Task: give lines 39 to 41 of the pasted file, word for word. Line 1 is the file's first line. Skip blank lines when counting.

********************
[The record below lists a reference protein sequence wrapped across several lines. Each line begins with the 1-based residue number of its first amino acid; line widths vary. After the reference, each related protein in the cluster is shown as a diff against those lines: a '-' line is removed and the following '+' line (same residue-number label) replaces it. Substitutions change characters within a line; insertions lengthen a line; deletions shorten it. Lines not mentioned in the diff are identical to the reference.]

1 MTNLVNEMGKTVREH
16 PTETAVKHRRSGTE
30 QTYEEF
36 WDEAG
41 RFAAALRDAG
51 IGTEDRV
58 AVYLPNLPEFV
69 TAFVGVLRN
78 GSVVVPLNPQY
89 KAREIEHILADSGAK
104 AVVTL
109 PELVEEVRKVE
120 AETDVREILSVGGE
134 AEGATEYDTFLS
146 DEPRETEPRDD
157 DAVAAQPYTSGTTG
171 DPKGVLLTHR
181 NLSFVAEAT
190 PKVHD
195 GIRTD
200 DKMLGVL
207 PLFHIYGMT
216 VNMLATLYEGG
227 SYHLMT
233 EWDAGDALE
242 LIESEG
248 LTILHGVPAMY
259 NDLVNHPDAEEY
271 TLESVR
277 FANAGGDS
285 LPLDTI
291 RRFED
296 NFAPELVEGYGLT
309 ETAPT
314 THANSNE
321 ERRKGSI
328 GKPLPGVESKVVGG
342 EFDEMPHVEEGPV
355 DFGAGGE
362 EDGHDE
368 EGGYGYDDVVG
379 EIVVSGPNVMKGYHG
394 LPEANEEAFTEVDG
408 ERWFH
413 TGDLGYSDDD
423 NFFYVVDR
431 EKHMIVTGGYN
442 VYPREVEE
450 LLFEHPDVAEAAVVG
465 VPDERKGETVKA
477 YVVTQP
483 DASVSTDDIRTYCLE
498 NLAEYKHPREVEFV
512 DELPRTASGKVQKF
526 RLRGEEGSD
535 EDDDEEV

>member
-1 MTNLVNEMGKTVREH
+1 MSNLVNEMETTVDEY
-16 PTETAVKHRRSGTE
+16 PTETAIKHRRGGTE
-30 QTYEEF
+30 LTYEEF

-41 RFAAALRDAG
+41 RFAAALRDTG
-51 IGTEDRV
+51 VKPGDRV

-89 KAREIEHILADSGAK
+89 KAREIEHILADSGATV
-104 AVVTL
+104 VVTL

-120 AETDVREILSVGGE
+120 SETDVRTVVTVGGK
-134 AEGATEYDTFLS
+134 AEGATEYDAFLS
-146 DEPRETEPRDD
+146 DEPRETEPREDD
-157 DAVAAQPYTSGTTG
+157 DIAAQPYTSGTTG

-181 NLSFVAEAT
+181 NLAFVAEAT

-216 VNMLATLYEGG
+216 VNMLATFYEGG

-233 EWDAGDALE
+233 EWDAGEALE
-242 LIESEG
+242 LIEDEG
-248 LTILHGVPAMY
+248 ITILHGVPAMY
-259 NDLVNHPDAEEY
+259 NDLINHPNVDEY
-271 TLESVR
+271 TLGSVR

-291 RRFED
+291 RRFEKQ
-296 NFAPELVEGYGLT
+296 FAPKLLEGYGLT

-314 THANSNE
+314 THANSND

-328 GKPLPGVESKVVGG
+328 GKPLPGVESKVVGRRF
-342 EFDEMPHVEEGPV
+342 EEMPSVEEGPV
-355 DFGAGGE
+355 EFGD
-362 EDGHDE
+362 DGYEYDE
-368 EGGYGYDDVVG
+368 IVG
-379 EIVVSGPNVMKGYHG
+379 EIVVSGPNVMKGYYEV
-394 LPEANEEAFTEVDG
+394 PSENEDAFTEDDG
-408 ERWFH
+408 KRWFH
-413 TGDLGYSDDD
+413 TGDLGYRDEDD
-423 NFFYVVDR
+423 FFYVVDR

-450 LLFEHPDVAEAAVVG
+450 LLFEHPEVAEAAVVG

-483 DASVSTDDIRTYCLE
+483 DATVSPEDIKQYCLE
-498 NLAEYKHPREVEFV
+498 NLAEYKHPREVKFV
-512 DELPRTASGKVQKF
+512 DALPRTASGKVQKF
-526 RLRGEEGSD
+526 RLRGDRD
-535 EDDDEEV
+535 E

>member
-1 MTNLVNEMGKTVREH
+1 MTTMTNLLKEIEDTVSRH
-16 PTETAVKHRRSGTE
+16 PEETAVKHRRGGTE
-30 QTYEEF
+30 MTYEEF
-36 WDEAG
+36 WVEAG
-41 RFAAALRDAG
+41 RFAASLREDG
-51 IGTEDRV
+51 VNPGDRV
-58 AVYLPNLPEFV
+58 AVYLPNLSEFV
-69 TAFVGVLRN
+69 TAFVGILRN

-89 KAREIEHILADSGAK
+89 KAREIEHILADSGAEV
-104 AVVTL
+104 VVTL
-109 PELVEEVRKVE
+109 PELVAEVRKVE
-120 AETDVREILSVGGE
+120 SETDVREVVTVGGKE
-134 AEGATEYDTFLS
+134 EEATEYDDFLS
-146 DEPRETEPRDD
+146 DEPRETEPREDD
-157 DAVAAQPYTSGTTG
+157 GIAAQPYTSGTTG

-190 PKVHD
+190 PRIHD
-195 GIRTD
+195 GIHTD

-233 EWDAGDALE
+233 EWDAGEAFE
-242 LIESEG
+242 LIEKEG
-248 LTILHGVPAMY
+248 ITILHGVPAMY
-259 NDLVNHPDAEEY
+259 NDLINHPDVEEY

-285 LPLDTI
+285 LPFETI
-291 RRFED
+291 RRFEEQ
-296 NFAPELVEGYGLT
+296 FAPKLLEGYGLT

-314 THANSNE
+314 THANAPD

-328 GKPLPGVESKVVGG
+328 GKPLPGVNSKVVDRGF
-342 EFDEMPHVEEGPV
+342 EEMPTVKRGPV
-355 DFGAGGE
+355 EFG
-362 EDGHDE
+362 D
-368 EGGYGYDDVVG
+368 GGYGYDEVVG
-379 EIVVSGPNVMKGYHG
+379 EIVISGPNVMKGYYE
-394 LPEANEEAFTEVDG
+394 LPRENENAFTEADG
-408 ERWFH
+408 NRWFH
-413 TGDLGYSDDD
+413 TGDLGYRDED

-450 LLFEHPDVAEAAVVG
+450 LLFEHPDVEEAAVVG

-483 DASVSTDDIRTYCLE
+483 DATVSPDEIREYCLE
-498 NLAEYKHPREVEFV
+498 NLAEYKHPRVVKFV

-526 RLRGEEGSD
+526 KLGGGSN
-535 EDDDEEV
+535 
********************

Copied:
342 EFDEMPHVEEGPV
355 DFGAGGE
362 EDGHDE